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Adenosine Deaminase Acting on RNA (ADAR1) is a Novel Multitargeted Anti HIV-1 Cellular Protein

Biswas, Nabanita (2011) Adenosine Deaminase Acting on RNA (ADAR1) is a Novel Multitargeted Anti HIV-1 Cellular Protein. Doctoral Dissertation, University of Pittsburgh.

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    Abstract

    ADAR1 is an RNA editing enzyme which acts on completely or partially double-stranded RNA. Since HIV-1 RNA has such secondary structures, we have examined whether ADAR1 exhibits antiviral activity against HIV-1. Our results indicated that ADAR1 inhibited viral replication and infectious HIV-1 production in various cell lines including 293T, HeLa and Jurkat T cells, and was active against a number of X4- and R5-tropic HIV-1 of different clades. Analysis of the level of intracellular HIV-1 RNA showed no change in levels of intracellular gag, pol, and env RNA in the presence of ADAR1 despite a significant inhibition of intracellular and virion associated HIV-1 protein production. Furthermore mutational analysis showed that ADAR1 introduced most of the A-to-G mutations in the first exon of rev at positions 5998, 6011, 6017, and 6036 and in the Rev Response Element (RRE) binding region (positions 8413 and 8438) of rev and env RNA. In elucidating the mechanism of ADAR1 inhibition of HIV-1, we observed that A-G mutations in rev have a significant negative effect on the expression of Rev. However, all mutations could be complemented by wild type Rev.Furthermore, these A-G mutations in the RRE binding region of rev inhibited the binding of Rev to the RRE region in env and inhibited transport of primary transcripts like gag, pol and env from the nucleus to the cytoplasm. Introduction of these specific mutations in rev of an infectious molecular clone of HIV-1 by site directed mutagenesis abolished the replication capacity of HIV-1 by inhibiting viral protein synthesis without any effect on viral RNA synthesis, a phenotype exhibited by HIV-1-infected cells exposed to ADAR1. ADAR1 induced mutations in env further attenuated viral infectivity. ADAR1, thus, constitutes a novel class of cellular antiviral proteins with multiple targets in the viral genome thereby providing a new avenue of exploration for therapeutic drugs benefitting public health.


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    Item Type: University of Pittsburgh ETD
    Creators/Authors:
    CreatorsEmailORCID
    Biswas, Nabanitanabanita.biswas@gmail.com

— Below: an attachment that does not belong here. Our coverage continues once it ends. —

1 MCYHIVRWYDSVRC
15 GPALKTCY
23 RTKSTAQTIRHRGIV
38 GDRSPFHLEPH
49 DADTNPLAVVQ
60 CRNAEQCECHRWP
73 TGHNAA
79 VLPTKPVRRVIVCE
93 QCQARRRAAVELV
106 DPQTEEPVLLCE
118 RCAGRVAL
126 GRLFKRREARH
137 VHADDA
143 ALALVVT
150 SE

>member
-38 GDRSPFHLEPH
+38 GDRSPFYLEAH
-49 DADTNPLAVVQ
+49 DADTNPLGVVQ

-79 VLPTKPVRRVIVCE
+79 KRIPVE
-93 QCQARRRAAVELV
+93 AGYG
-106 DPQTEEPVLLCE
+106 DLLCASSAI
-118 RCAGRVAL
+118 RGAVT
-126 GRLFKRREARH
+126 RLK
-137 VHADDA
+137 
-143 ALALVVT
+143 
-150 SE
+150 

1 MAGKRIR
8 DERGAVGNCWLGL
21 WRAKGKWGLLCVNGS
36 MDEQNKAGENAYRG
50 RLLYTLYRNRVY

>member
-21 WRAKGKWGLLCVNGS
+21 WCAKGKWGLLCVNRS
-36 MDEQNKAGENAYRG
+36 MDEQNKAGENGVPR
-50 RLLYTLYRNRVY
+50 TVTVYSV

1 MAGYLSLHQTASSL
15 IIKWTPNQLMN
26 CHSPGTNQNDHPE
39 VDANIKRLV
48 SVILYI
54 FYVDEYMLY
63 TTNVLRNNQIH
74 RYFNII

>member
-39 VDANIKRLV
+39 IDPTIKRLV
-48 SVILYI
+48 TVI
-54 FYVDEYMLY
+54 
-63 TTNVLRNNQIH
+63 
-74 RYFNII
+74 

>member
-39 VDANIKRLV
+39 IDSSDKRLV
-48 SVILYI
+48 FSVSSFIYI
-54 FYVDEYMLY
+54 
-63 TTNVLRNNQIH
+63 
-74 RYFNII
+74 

ETD Committee:
    ETD Committee TypeCommittee MemberEmailORCID
    Committee ChairGupta, Phalgunipgupta1@pitt.edu
    Committee MemberAmbrose, Zandreazaa4@pitt.edu
    Committee MemberMontelaro, Ronaldrmont@pitt.edu
    Committee MemberReinhart, Toddreinhar@pitt.edu
    Title: Adenosine Deaminase Acting on RNA (ADAR1) is a Novel Multitargeted Anti HIV-1 Cellular Protein
    Status: Unpublished
    Abstract: ADAR1 is an RNA editing enzyme which acts on completely or partially double-stranded RNA. Since HIV-1 RNA has such secondary structures, we have examined whether ADAR1 exhibits antiviral activity against HIV-1. Our results indicated that ADAR1 inhibited viral replication and infectious HIV-1 production in various cell lines including 293T, HeLa and Jurkat T cells, and was active against a number of X4- and R5-tropic HIV-1 of different clades. Analysis of the level of intracellular HIV-1 RNA showed no change in levels of intracellular gag, pol, and env RNA in the presence of ADAR1 despite a significant inhibition of intracellular and virion associated HIV-1 protein production. Furthermore mutational analysis showed that ADAR1 introduced most of the A-to-G mutations in the first exon of rev at positions 5998, 6011, 6017, and 6036 and in the Rev Response Element (RRE) binding region (positions 8413 and 8438) of rev and env RNA. In elucidating the mechanism of ADAR1 inhibition of HIV-1, we observed that A-G mutations in rev have a significant negative effect on the expression of Rev. However, all mutations could be complemented by wild type Rev.Furthermore, these A-G mutations in the RRE binding region of rev inhibited the binding of Rev to the RRE region in env and inhibited transport of primary transcripts like gag, pol and env from the nucleus to the cytoplasm. Introduction of these specific mutations in rev of an infectious molecular clone of HIV-1 by site directed mutagenesis abolished the replication capacity of HIV-1 by inhibiting viral protein synthesis without any effect on viral RNA synthesis, a phenotype exhibited by HIV-1-infected cells exposed to ADAR1. ADAR1 induced mutations in env further attenuated viral infectivity. ADAR1, thus, constitutes a novel class of cellular antiviral proteins with multiple targets in the viral genome thereby providing a new avenue of exploration for therapeutic drugs benefitting public health.
    Date: 23 September 2011
    Date Type: Completion
    Defense Date: 19 July 2011
    Approval Date: 23 September 2011
    Submission Date: 26 July 2011
    Access Restriction: 5 year -- Restrict access to University of Pittsburgh for a period of 5 years.
    Patent pending: No
    Institution: University of Pittsburgh
    Thesis Type: Doctoral Dissertation
    Refereed: Yes
    Degree: PhD - Doctor of Philosophy
    URN: etd-07262011-204453
    Uncontrolled Keywords: ADAR1; Antiviral; Cellular Protein; HIV-1
    Schools and Programs: Graduate School of Public Health > Infectious Diseases and Microbiology
    Date Deposited: 10 Nov 2011 14:54
    Last Modified: 20 Jan 2012 13:22
    Other ID: http://etd.library.pitt.edu/ETD/available/etd-07262011-204453/, etd-07262011-204453

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